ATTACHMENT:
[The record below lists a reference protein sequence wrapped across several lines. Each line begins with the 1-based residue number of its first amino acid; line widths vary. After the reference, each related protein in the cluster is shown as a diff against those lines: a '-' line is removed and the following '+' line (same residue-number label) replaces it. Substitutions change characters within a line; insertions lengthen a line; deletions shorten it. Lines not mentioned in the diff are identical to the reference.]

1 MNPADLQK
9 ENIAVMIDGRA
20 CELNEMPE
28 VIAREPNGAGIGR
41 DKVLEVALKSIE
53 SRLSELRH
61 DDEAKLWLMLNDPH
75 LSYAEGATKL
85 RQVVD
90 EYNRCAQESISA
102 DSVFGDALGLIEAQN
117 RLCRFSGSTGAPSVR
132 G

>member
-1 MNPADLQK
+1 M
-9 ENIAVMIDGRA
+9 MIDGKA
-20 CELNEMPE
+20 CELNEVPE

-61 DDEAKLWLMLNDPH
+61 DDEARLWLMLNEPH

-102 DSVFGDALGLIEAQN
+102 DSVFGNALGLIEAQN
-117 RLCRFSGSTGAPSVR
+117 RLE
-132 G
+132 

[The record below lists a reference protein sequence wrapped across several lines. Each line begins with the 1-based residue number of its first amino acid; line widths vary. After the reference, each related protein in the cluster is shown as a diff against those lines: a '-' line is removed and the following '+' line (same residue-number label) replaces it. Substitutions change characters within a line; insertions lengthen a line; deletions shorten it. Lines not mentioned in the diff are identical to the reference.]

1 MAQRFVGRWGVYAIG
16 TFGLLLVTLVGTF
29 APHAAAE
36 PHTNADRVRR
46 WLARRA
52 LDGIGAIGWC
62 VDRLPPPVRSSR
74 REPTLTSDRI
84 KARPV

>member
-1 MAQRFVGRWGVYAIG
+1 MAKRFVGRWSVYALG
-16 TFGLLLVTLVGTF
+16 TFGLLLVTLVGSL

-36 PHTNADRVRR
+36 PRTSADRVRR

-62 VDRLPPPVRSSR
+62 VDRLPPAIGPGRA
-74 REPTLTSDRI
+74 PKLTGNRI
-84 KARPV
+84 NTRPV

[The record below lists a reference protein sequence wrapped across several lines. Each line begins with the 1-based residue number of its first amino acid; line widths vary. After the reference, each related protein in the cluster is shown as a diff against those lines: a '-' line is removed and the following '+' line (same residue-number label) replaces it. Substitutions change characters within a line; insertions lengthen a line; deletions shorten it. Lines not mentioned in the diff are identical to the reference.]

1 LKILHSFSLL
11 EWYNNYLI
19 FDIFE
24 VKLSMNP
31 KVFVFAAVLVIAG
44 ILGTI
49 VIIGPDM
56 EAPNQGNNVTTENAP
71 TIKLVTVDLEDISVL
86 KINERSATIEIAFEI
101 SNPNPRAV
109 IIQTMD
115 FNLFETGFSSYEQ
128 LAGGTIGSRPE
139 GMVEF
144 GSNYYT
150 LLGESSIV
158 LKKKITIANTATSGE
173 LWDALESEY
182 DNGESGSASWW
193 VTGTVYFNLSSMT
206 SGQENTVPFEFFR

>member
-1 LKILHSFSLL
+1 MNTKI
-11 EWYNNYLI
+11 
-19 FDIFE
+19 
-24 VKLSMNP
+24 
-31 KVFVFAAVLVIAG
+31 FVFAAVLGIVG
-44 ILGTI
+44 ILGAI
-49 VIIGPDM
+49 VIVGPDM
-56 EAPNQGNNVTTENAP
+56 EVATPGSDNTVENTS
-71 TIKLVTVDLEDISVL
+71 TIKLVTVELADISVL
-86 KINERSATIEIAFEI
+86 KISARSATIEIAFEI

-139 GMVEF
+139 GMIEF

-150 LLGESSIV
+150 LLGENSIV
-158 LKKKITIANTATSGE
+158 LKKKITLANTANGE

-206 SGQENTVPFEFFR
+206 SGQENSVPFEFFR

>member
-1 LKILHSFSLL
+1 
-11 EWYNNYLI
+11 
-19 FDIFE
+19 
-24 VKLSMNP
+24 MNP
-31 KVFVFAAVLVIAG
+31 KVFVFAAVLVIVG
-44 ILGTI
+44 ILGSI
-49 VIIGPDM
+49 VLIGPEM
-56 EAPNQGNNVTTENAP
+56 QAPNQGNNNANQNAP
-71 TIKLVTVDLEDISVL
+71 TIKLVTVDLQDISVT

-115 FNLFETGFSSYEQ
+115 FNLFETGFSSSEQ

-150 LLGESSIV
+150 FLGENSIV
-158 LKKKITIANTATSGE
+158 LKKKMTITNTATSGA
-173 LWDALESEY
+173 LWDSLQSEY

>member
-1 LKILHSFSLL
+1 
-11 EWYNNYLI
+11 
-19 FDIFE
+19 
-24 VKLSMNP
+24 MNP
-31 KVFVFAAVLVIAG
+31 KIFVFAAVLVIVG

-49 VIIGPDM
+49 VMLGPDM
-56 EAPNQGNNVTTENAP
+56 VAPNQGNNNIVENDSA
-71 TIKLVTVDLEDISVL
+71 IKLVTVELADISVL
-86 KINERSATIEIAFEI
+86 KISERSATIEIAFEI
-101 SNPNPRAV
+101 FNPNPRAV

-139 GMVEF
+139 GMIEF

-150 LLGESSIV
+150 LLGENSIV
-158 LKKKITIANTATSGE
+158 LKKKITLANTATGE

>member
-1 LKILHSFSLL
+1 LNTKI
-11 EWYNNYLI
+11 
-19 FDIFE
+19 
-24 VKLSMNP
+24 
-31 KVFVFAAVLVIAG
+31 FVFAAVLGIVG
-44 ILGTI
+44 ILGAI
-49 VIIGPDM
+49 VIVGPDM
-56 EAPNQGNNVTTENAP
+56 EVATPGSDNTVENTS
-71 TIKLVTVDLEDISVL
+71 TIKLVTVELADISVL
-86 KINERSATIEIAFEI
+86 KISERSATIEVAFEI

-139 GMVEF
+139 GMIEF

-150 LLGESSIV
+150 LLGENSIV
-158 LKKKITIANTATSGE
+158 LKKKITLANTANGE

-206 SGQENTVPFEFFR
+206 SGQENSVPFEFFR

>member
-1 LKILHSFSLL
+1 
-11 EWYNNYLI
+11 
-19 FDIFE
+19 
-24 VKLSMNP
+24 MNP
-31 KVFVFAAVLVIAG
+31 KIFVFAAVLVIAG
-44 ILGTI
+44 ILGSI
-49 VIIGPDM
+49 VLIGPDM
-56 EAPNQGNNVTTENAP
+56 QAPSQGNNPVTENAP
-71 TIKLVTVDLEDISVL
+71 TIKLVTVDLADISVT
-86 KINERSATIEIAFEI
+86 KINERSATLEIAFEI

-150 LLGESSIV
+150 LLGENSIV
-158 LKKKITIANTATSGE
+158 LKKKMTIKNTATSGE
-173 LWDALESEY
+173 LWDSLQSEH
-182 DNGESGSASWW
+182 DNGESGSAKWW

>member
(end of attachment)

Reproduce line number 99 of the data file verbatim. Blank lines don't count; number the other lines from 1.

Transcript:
-150 LLGESSIV